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Chemical Agents Seriously Underpowered?

 
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All Forums >> [Current Games From Matrix.] >> [World War II] >> Norm Koger's The Operational Art Of War III >> Chemical Agents Seriously Underpowered? Page: [1]
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Chemical Agents Seriously Underpowered? - 7/6/2012 12:58:11 AM   
Akmatov

 

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Been thinking a bit about the way TOAW restricts chemical effects to a decrease in readiness and think this is radically incorrect. The chemical rules seem to be based on the use of WW1 era agents, not the nerve and blood agents developed from @1940 forward.

Just imagine sarin nerve agent being used against the Russians in 1943, you would see a massive kill, not a decrease in readiness. Think of the massive use of sarin against the highly concentrated Russian forces at Stalingrad, Stalingrad would have been known as the Graveyard of the Soviet Army. Any thoughts on how this could be easily tweaked by a non-modder to more realistically reflect the effects of chemical agents? Surely this has been addressed before.

The only easy 'fix' I can think of is to give the sarin capable force low level nuclear weapons and call them nerve gas - this would cause both considerable casualties and would contaminate the ground.
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RE: Chemical Agents Seriously Underpowered? - 7/6/2012 3:35:46 AM   
Curtis Lemay


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quote:

ORIGINAL: Akmatov

Been thinking a bit about the way TOAW restricts chemical effects to a decrease in readiness and think this is radically incorrect. The chemical rules seem to be based on the use of WW1 era agents, not the nerve and blood agents developed from @1940 forward.

Just imagine sarin nerve agent being used against the Russians in 1943, you would see a massive kill, not a decrease in readiness. Think of the massive use of sarin against the highly concentrated Russian forces at Stalingrad, Stalingrad would have been known as the Graveyard of the Soviet Army. Any thoughts on how this could be easily tweaked by a non-modder to more realistically reflect the effects of chemical agents? Surely this has been addressed before.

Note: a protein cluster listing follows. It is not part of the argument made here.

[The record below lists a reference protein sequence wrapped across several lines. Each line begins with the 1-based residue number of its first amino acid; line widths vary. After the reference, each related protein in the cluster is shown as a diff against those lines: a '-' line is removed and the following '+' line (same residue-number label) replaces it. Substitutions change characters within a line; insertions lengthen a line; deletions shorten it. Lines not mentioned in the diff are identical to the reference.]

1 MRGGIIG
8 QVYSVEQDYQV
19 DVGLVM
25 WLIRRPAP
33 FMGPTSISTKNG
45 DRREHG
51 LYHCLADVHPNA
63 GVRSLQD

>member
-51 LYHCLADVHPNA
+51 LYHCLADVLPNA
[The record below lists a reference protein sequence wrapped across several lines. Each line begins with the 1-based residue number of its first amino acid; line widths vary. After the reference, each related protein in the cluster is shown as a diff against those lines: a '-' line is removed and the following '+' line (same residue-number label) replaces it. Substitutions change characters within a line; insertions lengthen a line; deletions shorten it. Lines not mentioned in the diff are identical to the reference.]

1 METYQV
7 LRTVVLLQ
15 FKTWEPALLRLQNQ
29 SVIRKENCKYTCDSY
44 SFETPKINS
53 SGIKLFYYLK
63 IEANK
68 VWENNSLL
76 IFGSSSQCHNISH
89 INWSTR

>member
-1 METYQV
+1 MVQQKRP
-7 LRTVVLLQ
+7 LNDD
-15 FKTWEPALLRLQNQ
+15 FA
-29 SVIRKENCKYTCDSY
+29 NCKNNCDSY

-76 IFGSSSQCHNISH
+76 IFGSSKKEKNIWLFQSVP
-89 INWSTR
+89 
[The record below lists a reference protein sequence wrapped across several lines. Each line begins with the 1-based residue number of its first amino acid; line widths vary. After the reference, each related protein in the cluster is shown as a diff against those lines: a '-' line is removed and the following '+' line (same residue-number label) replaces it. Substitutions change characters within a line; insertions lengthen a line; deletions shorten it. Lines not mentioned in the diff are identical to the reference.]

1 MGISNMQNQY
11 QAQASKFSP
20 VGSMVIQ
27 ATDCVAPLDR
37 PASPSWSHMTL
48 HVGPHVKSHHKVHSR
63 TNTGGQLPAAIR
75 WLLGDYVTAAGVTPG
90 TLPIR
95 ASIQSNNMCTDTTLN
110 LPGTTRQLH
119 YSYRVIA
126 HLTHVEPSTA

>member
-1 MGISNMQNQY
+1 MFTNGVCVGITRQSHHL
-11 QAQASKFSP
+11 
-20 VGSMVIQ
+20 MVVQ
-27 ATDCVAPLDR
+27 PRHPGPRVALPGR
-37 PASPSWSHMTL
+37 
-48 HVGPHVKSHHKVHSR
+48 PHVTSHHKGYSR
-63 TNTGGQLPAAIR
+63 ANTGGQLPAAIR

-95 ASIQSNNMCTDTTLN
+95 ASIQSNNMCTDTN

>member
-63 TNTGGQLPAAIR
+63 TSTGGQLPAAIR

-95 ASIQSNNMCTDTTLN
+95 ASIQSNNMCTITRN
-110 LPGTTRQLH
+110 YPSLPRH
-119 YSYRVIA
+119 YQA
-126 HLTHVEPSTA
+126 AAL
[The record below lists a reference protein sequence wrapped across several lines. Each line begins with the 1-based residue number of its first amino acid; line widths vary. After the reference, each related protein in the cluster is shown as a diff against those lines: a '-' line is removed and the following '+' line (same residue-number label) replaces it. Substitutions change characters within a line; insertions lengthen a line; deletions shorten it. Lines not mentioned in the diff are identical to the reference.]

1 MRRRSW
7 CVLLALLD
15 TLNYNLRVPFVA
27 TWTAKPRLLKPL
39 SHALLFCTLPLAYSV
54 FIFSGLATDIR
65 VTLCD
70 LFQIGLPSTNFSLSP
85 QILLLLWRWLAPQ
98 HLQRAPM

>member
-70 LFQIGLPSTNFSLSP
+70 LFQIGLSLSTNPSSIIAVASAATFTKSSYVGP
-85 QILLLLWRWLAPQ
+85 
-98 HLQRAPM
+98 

The only easy 'fix' I can think of is to give the sarin capable force low level nuclear weapons and call them nerve gas - this would cause both considerable casualties and would contaminate the ground.


If chemicals are authorized, bombardments are more lethal. Note that Force NBC factors can be varied to adjust relative lethality.

(in reply to Akmatov)
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RE: Chemical Agents Seriously Underpowered? - 7/6/2012 7:10:04 PM   
Curtis Lemay


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Having said that, it may be that using agents like Sarin or Soman in WWII would be beyond TOAW's limits - short of treating them as nuclear. The Allies didn't even have suits that could survive those. Anyone who's read "Black Cross" would have to be disturbed about it.

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RE: Chemical Agents Seriously Underpowered? - 7/6/2012 7:55:56 PM   
Akmatov

 

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quote:

The Allies didn't even have suits that could survive those.


Exactly my point and I'm not at all sure what percent of troops even had a gas mask with them most of the time. Had Hitler gotten over his aversion to gas, the impact would have been devastating- hmm, probably so much so that neither TOAW or reality would handle it.

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RE: Chemical Agents Seriously Underpowered? - 7/6/2012 9:48:39 PM   
Curtis Lemay


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quote:

ORIGINAL: Akmatov

quote:

The Allies didn't even have suits that could survive those.


Exactly my point and I'm not at all sure what percent of troops even had a gas mask with them most of the time. Had Hitler gotten over his aversion to gas, the impact would have been devastating- hmm, probably so much so that neither TOAW or reality would handle it.


Again, if you use the default NBC factors (33%) for both sides that's like saying "we're not using Sarin". But if you change that to one side with NBC of 90% and the other with 10%, or such, you might get very devastating results. I haven't tried it, though. But I'm not yet convinced that it isn't within TOAW's capabilities - lethality-wise anyway. You won't get contamination effects from chemicals, though. That only comes from nuclear.